Letter from C.Y. Sun to Dr. A.E. Stearns, February 3, 1926


Dublin Core


Letter from C.Y. Sun to Dr. A.E. Stearns, February 3, 1926


Letter from C.Y. Sun to Dr. A.E. Stearns, February 3, 1926


Typed letter sent from C.Y. Sun to Dr. Alfred E. Stearns. Wishes for Tom to have another year of prepatory work for college courses. Wonders if course in fine art or music would suit him better. Hopes cablegram to prepare Mary for college arrived in time. Prefers Mary goes to Welsley College. Leaves matter of Mary's college choice to Stearns. Approves Mary's wish to take a literary course. Disapproves Mary's intention to study nursing. Hopes Arthur joins a railway for some experience before returning to China. Discusses current civil war and fighting in China.


My dear Dr. Stearns:

I beg to acknowledge the receipt of your letter dated Dec. 18, last and the enclosed statement of accounts which I found all correct. Your timely letter has given me much enlightenment as to how all the boys and Mary are getting on with their studies. I am specially pleased to learn that all of them at present seem to be working with excellent spirit. Your kind caution to Quincy Sheh about his health and your request to the new physical director at Bowdoin to take a special interest in him are highly appreciated by his family. I am also extremely happy to learn your opinion about Charles. As time advances I suppose he may, by now, get used to his new surroundings and college life.

With reference to Tommy, you had mentioned in your letter of Sept. 11 th last that " he is hardly fitted for a regular College Course and that perhaps a business Course after all will be the best thing for him” and again in your letter of Dec.I8th last that ”a business Course seems just now to be probably the best thing for Tom to aim at and that which is most likely to fit in with his individual abilities and needs.” Judging from these statements it seems to me that he has not the qualification to take up a regular College Course. After so much trouble and expense on my part and the untiring kind attention you have given him I certainly wish that he ought to have the required qualifications for a regular College Course even though he may choose the business Course as the only alternative. I would feel inclined to give him another year of preparatory work for entering College if that is necessary. As a second thought I wonder if a course in fine art and music or the like would not develop and meet better his natural inclinations, seeing that his talent and intelligence are not on the equal with other boys. However, you shall always have my full authority to decide as to what is best for him or what profession and college course he ought to take.

Concerning Mary’s taking up a college education I hope my cable in January (prepare Mary for College. Sun.) has reached you in time to make the necessary adjustment about her preparatory studies. Regarding to the choice of College I would, indeed, respect your views. There now are many returned girl students from your country. Those Chinese young ladles as well as American ladies whom I have met, the majority of them are from Wellesley College. It is also interesting to note that the American College fraternity spirit is already enjoying its due significance and the Wellesley graduates have a good representation out here. Should Mary be qualified to enter Wellesley she would find, upon her return to China, many fellow collegians which may mean a good deal to her future. With her natural reserved inclination, perhaps her disposition will not be effected by the radical elements of Wellesley College if she is to enter that college. I should, however, still leave the matter to your decision.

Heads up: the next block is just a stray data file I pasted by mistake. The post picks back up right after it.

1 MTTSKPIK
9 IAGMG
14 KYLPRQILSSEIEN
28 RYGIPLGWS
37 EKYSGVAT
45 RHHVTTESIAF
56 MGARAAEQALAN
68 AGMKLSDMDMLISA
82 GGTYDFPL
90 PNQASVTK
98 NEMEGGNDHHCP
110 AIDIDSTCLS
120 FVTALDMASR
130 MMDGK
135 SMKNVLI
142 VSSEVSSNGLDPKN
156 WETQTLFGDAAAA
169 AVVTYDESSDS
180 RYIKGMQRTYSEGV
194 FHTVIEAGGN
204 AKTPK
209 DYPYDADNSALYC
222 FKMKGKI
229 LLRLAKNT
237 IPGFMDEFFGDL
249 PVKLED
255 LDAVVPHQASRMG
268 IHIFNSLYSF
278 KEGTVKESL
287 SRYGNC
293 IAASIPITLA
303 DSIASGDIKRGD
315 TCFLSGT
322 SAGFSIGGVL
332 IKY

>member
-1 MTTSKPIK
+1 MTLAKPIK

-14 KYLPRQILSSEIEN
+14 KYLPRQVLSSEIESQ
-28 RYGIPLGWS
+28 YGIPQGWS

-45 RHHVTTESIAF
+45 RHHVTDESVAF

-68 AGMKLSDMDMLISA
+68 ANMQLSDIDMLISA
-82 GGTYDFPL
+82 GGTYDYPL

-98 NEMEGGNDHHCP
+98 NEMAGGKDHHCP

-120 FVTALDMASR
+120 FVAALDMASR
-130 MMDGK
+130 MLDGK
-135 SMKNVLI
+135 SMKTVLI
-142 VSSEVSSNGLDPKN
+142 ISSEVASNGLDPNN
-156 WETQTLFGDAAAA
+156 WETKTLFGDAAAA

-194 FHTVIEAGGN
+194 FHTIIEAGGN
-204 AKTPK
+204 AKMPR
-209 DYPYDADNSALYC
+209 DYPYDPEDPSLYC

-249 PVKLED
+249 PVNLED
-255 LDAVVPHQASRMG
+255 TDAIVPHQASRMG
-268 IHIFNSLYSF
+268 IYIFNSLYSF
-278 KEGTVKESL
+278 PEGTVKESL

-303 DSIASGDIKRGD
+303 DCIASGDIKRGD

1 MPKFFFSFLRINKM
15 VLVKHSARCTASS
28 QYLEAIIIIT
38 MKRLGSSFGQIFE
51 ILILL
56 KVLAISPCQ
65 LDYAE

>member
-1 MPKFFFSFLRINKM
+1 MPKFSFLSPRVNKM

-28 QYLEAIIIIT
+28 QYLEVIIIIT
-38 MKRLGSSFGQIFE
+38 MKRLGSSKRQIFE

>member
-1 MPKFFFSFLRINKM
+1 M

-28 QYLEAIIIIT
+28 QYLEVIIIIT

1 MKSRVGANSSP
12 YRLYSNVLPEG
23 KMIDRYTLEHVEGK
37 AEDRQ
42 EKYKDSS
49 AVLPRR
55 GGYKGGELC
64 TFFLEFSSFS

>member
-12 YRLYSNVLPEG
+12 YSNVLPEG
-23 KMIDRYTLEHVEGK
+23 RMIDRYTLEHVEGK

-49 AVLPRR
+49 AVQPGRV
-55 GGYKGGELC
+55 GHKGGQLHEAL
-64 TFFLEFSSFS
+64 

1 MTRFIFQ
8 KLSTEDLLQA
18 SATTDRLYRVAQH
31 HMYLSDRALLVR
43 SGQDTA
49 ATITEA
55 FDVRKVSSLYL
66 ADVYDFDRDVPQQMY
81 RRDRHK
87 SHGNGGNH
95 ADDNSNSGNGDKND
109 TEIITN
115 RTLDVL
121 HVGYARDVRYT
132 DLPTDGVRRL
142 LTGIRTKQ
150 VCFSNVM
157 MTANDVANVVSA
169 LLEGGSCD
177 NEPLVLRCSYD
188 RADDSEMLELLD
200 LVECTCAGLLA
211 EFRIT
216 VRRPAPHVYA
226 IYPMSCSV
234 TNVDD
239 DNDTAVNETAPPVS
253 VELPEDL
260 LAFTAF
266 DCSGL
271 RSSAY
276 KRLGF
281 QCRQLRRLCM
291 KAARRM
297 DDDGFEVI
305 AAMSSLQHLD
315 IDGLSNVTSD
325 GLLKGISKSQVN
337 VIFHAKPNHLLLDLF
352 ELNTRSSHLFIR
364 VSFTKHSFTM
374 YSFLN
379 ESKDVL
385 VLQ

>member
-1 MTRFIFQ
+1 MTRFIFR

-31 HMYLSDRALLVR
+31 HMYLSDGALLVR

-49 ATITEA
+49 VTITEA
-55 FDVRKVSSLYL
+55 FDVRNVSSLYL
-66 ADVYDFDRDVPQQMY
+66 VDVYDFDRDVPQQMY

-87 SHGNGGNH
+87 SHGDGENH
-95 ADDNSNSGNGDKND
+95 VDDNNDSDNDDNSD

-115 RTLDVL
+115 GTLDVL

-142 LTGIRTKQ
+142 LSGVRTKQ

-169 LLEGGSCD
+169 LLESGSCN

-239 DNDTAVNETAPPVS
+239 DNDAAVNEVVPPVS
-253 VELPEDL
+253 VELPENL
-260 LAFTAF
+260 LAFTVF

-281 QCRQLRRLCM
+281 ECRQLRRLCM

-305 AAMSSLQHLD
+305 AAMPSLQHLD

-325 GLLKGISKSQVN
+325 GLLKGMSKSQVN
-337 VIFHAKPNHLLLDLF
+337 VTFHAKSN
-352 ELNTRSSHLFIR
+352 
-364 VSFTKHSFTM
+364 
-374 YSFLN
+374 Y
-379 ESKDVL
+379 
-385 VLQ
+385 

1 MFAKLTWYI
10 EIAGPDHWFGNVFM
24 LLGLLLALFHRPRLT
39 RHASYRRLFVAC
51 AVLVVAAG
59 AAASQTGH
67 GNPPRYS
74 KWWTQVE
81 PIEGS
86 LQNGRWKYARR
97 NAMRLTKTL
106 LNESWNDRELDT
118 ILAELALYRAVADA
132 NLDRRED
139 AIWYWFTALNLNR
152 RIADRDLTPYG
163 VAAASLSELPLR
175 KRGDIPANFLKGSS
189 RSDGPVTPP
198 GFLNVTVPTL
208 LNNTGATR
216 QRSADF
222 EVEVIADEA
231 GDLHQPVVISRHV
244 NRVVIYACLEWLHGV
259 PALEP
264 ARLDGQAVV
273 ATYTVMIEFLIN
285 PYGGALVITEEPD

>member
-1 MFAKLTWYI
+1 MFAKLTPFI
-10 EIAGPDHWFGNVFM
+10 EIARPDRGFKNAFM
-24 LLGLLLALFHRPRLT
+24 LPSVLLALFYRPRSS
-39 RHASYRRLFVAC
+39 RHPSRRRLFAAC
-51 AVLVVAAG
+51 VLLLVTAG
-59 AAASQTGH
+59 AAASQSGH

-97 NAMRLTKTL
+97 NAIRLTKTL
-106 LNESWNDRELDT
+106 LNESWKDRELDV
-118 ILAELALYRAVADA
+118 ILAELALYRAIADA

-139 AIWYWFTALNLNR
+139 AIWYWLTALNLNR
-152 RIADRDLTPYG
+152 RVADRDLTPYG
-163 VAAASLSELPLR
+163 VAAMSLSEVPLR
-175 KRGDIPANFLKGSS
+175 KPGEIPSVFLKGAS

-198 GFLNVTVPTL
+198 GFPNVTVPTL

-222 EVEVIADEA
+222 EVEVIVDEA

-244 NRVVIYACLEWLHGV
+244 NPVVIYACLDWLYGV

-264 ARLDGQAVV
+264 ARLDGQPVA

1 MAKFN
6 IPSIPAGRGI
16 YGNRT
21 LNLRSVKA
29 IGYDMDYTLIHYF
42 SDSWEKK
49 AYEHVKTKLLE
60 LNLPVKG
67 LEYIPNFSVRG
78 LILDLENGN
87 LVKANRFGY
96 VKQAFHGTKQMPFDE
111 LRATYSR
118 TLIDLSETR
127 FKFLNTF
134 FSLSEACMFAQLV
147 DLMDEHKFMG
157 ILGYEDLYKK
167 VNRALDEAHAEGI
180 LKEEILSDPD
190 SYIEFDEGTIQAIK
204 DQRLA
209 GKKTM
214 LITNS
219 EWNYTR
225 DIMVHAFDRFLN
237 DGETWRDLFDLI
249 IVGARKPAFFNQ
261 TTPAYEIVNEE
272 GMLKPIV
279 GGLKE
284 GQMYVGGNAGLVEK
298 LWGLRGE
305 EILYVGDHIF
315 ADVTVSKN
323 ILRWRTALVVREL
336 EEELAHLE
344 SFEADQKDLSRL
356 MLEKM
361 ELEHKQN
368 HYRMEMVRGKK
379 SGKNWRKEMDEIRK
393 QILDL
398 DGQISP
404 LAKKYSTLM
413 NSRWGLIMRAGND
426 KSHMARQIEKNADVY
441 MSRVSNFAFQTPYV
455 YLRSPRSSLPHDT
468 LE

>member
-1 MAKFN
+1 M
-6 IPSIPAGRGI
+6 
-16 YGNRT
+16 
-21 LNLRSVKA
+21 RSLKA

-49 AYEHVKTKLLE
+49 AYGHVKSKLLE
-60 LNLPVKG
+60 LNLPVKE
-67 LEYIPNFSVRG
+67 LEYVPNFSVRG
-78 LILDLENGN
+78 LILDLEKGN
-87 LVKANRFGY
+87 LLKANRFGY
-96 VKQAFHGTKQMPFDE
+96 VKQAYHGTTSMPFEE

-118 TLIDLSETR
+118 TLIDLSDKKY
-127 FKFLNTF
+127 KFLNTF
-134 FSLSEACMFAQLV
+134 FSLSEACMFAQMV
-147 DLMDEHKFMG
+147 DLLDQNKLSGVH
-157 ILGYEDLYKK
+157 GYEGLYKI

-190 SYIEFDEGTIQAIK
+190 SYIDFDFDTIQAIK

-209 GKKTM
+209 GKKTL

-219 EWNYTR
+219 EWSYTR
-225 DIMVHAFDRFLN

Sometime ago Mary had written about her intention to take up a literary course with the object to teach and later she had intimated that she hopes to study nursing. She may take up a literary training or a course in Arts and Science but her intention to study nursing is not approved.

I suppose Arthur will graduate in the fall. If so, I hope you will be kind enough to arrange for him to join some railway so that he may acquire the necessary practical experience for one or two years before he comes home.

Knowing that you are deeply interested in the welfare of China I have much pleasure to inform you that because of the unceasing foolish civil war the merchants all over the country has through the Chambers of Commerce taken concerted action to invite the contending militarists to meet at a conference in Shanghai where they will be pressed to stop fighting and to settle their difference in a gentleman way. Though too much hope can not be attached to the success of such a step nevertheless the merchants and the people are making themselves known that they have a like share and equal voice in the affairs of the State. They are also awakening the militarists to realize the strength of the peace loving merchants.
With my highest regards and many thanks to your invaluable kind attention.
Yours very Sincerely,

- I have instructed certain London Bank to remit you five thousand dollars gold before Jan.10th and hope the same has reached you. As all the other boys except Tom and Mary have a big credit balance I hope you will divide this sum in such a way so that each of them will have an equal amount of available fund in credit.
I have just received word from Dr.Alfred Sze our Minister to Washington to the effect that he & his Wife wish to ask Mary to spent the next Summer with them, if by that time they are still in America. With your approval please tell Mary to accept their invitation, provided she may not have to give up the Summer Class to prepare her for the College examination.


C.Y. Sun


Phillips Academy


February 3, 1926


All Rights Reserved By Phillips Academy